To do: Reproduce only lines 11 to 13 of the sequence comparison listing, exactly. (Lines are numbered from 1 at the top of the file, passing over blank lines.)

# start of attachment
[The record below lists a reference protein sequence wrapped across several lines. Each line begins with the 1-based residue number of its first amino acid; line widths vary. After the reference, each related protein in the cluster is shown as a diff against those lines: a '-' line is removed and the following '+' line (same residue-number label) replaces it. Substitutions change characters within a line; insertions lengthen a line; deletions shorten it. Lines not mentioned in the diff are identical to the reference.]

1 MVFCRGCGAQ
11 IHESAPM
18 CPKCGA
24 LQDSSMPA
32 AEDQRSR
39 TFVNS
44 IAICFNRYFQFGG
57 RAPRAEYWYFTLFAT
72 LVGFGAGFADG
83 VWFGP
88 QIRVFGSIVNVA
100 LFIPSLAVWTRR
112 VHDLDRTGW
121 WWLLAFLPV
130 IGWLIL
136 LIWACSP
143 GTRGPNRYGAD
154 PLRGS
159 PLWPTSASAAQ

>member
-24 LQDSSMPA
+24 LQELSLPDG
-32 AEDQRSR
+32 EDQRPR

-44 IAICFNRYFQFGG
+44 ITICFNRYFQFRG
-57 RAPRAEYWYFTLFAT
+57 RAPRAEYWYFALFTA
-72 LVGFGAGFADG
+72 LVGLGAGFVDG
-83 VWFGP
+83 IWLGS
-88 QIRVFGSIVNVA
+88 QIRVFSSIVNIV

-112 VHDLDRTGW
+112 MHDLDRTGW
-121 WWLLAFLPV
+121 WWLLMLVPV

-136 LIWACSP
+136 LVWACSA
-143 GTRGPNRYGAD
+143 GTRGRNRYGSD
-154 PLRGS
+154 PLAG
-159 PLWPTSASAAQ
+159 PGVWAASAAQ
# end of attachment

83 VWFGP
88 QIRVFGSIVNVA
100 LFIPSLAVWTRR